Companies may also provide additional information on their labels that is not legally required. One reason to do so is that consumer groups often publicly protest about the lack of information on labels and request more. Furthermore, when a competitor starts including more information or redesigns its label to make it more user-friendly, a company might decide to modify its own label to prevent losing sales.

Labels may also include a list of ingredients, Universal Product Code, open dating, nutritional labeling, and unit pricing. Ingredients are listed in the order of their prominence, by weight, in the product. The Universal Product Code is a combination of electronically readable lines (the bar code) and numbers identifying the product and providing inventory and pricing information for producers and resellers. Open dating informs consumers about the expected life of the product so they can avoid products that may be spoiled. This information is especially important for such perishable items as milk, eggs, and other products with a short shelf life. Nutritional labeling specifies the amount of calories, total fat, cholesterol, dietary fiber, sodium, minerals, vitamins, and protein in processed foods.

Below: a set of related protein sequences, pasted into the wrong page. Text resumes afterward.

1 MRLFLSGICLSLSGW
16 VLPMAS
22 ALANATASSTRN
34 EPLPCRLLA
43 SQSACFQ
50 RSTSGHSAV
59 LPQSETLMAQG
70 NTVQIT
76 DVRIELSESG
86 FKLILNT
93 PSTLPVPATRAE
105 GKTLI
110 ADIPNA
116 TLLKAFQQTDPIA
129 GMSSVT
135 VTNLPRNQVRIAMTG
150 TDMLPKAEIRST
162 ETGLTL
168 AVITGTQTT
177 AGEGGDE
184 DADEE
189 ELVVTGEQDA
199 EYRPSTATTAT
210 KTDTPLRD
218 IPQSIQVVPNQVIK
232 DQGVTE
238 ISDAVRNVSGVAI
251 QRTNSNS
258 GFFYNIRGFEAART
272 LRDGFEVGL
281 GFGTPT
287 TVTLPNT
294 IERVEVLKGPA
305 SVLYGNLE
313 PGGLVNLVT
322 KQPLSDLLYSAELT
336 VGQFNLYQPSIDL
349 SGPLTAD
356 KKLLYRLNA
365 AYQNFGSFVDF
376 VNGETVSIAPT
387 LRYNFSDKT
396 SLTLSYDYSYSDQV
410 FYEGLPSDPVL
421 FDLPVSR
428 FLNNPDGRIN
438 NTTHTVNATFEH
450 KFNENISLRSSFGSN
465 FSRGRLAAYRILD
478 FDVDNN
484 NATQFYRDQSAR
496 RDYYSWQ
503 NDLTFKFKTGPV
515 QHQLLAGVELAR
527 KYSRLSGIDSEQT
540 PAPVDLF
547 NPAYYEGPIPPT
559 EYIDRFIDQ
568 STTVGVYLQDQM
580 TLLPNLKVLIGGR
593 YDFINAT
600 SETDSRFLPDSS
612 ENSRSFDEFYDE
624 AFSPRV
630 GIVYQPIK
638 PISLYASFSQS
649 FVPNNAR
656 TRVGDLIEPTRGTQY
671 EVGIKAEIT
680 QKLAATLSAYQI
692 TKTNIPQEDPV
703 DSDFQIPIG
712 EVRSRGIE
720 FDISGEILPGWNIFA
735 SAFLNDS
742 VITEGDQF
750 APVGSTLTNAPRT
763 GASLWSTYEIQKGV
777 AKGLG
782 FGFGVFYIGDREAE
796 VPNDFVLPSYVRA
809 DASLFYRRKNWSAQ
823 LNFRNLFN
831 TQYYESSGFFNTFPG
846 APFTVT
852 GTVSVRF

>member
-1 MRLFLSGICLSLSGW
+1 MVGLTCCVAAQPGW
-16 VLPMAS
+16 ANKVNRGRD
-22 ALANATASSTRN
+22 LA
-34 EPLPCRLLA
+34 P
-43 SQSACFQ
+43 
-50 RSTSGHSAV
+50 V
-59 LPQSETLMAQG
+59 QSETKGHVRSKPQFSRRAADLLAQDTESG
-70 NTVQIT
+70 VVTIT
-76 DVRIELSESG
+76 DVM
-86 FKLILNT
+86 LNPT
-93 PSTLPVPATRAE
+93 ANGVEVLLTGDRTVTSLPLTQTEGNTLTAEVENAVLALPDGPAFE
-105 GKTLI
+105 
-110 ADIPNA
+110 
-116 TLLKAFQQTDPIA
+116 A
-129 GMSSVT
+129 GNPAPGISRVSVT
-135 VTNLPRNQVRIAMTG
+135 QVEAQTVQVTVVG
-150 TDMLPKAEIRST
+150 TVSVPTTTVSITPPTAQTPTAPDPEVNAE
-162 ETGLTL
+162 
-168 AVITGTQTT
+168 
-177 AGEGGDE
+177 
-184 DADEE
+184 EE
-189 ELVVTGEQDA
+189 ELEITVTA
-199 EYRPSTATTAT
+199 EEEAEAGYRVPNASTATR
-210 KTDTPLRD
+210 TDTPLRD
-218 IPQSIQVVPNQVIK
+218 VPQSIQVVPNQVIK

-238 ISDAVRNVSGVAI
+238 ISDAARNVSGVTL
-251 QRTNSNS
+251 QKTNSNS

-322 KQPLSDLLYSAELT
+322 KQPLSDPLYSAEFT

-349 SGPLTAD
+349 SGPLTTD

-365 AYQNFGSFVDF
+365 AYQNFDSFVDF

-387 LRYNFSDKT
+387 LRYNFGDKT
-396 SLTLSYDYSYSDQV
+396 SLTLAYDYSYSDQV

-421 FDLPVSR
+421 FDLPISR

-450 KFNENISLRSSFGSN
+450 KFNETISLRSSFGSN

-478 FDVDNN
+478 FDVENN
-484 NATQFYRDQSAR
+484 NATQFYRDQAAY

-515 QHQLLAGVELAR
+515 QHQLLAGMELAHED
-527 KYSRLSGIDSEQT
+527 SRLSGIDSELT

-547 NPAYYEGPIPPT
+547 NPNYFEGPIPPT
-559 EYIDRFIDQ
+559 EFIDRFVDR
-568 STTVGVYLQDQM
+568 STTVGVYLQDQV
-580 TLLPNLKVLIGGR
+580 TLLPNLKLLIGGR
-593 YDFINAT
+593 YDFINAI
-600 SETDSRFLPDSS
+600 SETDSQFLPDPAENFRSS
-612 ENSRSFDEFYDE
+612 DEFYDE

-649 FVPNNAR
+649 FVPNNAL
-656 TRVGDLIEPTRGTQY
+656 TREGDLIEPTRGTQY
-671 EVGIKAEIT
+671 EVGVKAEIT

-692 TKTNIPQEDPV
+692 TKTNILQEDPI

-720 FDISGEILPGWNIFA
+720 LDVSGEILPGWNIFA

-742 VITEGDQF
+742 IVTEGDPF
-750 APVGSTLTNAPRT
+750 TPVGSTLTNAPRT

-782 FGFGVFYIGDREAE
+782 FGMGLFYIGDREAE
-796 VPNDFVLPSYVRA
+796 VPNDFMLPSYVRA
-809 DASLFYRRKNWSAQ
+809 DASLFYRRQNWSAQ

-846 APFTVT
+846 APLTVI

The label also discloses the percentage daily values per serving for each item based on a 2,000-calorie-per-day diet. This information can be useful for consumers who have special dietary needs or are trying to maintain a healthy, balanced diet. Although most often found on the store shelf, unit pricing is occasionally included on the product label and shows the price per unit of standard measure (weight or volume).

Product labels also provide other useful information for consumers. One of the most common features on any label is directions on how the product should be used, or if food, prepared. An example is directions on clothing indicating how to clean and store the items. Another example is directions on either prescription or over-the-counter medications that provide information on how many pills should be taken and warn of possible drug interactions.

Moreover, most products that could be toxic if ingested have a warning about this on the package, as well as instructions on what to do in case of an emergency. This type of label has two main purposes. The first is to help the consumer in case the product is improperly used. The second is to help prevent lawsuits by consumers who misuse products. Generally speaking, more disclosure about the potential hazards of a product provides the company greater legal protection. Nevertheless, no product warning, even a detailed one, can completely prevent all lawsuits.